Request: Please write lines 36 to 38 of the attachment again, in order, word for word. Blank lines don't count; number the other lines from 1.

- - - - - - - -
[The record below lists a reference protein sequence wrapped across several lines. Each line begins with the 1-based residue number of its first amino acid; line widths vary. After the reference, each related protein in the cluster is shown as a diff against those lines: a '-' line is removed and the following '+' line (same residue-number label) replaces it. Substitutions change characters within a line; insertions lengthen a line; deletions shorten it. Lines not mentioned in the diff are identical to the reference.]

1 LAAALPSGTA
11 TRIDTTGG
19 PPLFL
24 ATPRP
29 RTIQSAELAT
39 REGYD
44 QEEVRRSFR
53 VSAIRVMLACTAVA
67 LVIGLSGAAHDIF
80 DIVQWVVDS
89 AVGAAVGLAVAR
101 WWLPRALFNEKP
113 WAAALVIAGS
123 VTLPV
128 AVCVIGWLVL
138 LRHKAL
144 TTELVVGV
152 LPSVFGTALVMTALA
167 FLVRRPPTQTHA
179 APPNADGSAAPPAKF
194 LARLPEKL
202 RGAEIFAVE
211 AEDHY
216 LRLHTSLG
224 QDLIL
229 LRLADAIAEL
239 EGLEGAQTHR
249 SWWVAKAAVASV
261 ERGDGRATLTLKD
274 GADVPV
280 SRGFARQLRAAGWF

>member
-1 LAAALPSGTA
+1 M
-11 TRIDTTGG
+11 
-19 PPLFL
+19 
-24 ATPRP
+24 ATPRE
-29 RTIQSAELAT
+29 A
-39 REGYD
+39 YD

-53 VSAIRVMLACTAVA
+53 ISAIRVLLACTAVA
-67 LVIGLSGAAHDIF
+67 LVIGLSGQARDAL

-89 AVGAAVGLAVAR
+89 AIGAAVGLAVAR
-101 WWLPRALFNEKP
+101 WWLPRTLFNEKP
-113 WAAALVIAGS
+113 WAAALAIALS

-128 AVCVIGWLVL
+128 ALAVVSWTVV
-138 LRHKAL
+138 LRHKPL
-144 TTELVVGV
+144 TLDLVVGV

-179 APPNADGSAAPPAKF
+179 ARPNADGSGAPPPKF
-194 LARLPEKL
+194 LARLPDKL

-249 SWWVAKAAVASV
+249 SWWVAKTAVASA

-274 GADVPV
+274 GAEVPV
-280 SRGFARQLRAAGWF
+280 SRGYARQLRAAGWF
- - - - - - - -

-11 TRIDTTGG
+11 
-19 PPLFL